Presidential hopeful Herman Cain is “dropping like a rock” in the latest Newsmax/InsiderAdvantage poll and is likely to be forced out of the presidential race by the end of the week amid reports that a number of prominent conservatives have finally abandoned his besieged campaign.
“Cain is just dropping like a rock,” declares InsiderAdvantage head Matt Towery, who polled potential voters in three primary states on Nov. 28 following allegations of a 13-year affair between Cain and Ginger White.
Cain himself acknowledged today that he is “reassessing” his campaign after the latest allegations were made public on Monday in an interview that aired on Fox’s Atlanta affiliate. He also sought advice from individual supporters based on the latest allegations, according to published accounts.
“It’s not as much what you do it’s how you react and if you are honest,” says Towery. “I think that the Cain campaign is so taken off track by this that they can’t possibly focus on things like foreign policy, or debates, or 999, or anything else.”
The Newsmax /InsiderAdvantage poll finds that Cain was the choice of only 10 percent of likely voters in Iowa and 4 percent of likely voters in New Hampshire. Another poll conducted on behalf of The Augusta Chronicle showed Cain with 13 percent support in South Carolina.
University of Virginia political guru Larry J. Sabato tells Newsmax that he too believes the latest blow to the Georgia businessman’s presidential bid is likely to signal a death knell for Cain’s improbable rise and fall in the 2012 presidential race.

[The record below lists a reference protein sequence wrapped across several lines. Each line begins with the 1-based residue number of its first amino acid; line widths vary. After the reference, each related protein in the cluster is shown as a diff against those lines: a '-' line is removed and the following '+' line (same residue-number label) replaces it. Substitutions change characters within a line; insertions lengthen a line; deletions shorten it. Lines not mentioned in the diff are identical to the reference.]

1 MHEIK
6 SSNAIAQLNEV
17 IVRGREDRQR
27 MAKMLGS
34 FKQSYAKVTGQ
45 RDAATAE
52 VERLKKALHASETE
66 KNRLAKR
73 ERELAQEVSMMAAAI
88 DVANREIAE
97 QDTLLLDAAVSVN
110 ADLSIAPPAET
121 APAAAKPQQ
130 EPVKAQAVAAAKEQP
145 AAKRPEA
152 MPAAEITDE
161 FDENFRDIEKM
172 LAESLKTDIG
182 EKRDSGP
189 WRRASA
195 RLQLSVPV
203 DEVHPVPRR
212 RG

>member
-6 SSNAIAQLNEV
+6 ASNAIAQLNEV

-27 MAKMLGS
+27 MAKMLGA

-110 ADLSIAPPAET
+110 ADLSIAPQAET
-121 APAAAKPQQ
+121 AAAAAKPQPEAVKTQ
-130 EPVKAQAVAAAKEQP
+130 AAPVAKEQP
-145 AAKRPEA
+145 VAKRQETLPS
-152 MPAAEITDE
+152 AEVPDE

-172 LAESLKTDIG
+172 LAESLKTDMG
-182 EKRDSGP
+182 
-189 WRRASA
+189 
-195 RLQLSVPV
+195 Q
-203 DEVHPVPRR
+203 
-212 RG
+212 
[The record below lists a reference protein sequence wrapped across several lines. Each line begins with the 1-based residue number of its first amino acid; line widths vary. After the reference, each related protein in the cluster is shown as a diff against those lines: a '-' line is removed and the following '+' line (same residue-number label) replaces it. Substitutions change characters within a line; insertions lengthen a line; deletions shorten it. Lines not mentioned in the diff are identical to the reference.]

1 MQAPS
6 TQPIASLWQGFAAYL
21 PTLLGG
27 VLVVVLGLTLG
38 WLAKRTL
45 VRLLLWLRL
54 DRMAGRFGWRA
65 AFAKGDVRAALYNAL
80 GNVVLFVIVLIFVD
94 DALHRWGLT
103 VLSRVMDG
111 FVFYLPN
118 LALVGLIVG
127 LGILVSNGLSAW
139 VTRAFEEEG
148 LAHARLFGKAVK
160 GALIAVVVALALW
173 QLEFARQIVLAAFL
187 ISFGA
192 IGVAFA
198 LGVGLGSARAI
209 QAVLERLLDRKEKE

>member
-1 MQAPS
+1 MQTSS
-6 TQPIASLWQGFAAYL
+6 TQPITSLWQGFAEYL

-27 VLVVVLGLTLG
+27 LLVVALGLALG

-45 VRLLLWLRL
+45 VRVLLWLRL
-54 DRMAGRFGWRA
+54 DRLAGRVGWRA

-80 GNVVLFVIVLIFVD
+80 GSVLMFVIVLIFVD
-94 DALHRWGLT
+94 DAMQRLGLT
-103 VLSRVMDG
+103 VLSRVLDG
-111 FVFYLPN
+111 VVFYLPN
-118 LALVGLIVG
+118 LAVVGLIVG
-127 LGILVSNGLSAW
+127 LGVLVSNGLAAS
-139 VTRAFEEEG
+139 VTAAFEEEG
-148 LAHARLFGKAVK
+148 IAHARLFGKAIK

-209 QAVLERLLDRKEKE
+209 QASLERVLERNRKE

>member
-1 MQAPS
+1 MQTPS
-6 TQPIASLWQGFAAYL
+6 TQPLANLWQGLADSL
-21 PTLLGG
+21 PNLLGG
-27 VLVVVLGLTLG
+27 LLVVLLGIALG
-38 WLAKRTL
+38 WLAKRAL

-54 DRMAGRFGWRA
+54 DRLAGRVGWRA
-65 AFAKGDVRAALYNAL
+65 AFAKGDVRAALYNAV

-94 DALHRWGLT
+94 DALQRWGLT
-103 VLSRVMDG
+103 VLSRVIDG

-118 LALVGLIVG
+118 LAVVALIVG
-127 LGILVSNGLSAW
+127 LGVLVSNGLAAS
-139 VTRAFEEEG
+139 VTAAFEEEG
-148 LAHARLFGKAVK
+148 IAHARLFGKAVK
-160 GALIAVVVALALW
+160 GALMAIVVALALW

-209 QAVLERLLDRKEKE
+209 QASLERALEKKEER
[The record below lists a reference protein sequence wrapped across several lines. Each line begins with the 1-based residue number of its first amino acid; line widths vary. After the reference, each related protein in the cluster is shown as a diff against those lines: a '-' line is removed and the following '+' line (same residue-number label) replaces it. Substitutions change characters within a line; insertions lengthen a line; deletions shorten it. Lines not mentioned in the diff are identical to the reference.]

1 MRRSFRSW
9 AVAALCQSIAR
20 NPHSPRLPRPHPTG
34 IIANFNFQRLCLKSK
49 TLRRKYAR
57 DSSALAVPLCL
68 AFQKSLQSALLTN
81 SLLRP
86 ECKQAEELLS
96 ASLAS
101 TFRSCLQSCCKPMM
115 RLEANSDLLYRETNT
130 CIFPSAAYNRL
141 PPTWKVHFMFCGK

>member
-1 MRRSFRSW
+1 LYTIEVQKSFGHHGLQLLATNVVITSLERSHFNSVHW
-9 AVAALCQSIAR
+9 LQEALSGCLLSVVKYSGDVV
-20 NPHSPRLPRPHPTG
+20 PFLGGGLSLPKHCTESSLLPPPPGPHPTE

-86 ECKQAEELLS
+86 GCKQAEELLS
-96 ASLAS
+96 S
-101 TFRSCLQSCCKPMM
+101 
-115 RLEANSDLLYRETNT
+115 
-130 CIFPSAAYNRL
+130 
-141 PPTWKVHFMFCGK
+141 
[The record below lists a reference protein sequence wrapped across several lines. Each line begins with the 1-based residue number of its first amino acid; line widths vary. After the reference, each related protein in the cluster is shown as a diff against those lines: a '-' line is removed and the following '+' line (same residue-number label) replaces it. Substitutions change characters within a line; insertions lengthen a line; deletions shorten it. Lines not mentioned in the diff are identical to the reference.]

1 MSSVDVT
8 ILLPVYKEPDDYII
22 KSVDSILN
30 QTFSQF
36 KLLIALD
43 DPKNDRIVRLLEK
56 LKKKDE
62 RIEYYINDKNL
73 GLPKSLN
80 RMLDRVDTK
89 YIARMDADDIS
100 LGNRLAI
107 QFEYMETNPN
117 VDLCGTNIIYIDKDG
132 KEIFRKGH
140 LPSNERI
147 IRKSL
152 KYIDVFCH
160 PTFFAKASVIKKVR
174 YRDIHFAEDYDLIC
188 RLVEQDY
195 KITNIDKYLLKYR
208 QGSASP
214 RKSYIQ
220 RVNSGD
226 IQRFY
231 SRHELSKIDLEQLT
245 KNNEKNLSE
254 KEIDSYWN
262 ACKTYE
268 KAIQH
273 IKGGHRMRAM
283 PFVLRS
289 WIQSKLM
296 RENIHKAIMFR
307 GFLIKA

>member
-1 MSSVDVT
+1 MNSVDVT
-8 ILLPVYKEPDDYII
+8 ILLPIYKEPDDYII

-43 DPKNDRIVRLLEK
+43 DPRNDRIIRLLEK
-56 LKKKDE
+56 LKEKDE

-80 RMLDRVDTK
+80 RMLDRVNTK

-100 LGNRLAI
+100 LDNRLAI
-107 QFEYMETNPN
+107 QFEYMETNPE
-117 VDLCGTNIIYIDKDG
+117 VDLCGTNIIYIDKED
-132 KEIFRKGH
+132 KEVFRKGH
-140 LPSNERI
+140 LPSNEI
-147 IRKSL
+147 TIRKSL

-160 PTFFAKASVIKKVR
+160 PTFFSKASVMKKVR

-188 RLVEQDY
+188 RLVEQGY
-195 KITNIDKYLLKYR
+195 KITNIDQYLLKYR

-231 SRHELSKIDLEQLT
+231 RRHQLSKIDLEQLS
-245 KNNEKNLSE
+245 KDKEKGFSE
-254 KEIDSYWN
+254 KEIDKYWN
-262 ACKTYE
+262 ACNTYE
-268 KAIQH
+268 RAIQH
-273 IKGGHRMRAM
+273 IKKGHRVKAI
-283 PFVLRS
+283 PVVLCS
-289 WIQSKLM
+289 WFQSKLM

“Herman Cain was never going to be the Republican nominee for president, but this latest incident means that he also has no real chance to be the VP choice either,” says Sabato. “The way Cain is tumbling in the polls, he might not even be much of a factor when the new year’s contests start.”
Sabato stops short of predicting that Cain will drop out of the race, saying it is a “very personal decision,” but he says that the accumulated weight of multiple accusations makes them harder to dismiss.
“Denials begin to be perfunctory and strained,” he explains.
Bradley A. Blakeman, a former deputy assistant to President George W. Bush who now teaches politics and public policy at Georgetown University, says he would urge Cain to pull out of the race sooner rather than later.
“If he wants to save his reputation and not become a cartoon caricature he needs to get out of the way,” Blakeman tells Newsmax. “He’s not going to do well in Iowa. He’s not going to do well in New Hampshire and he has no hope beyond that.”
The bottom line is the end of the line for the Cain train if not before Iowa, then soon after. “If I were advising him, I’d tell him ‘sir you need to go and the quicker the better,'” Blakeman insists.
Towery says that former House Speaker Newt Gingrich is likely to get the biggest boost from a Cain withdrawal, but he said that the race was already beginning to evolve into a showdown between Gingrich and former Mass. Gov. Mitt Romney.
Sources tell Newsmax that evangelicals appear to be throwing their support to Gingrich despite his well-publicized personal issues.
“I think now Romney has to challenge Gingrich,” says Towery, who predicts that the GOP nominee could be decided based on the results of the South Carolina and Florida primaries. “If it’s still a jump ball, it will be Super Tuesday that decides it,” he adds.
Sabato does not necessarily believe that Gingrich will emerge as a more palatable alternative for many conservatives should Cain drop out of the race. “Why would social conservatives disturbed by the Cain allegations move to the thrice-married Gingrich?”
He says that voters might opt for Gingrich if they are sufficiently anti-Romney. “But the Cain revelations are also a cautionary tale about Gingrich,” warns Sabato.